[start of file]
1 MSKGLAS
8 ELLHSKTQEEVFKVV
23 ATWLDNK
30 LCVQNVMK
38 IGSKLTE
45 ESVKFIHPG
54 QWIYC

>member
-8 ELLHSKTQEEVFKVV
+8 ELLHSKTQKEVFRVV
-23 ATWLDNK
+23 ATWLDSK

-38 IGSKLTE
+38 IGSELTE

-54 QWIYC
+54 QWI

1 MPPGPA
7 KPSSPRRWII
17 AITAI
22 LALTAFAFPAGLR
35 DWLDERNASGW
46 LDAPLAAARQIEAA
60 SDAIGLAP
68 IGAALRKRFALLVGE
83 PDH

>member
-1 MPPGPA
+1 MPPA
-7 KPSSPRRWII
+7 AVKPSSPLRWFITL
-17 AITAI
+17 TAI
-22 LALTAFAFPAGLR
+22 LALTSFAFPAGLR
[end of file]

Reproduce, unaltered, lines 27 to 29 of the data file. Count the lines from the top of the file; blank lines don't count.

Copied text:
-1 MPPGPA
+1 MPPA
-7 KPSSPRRWII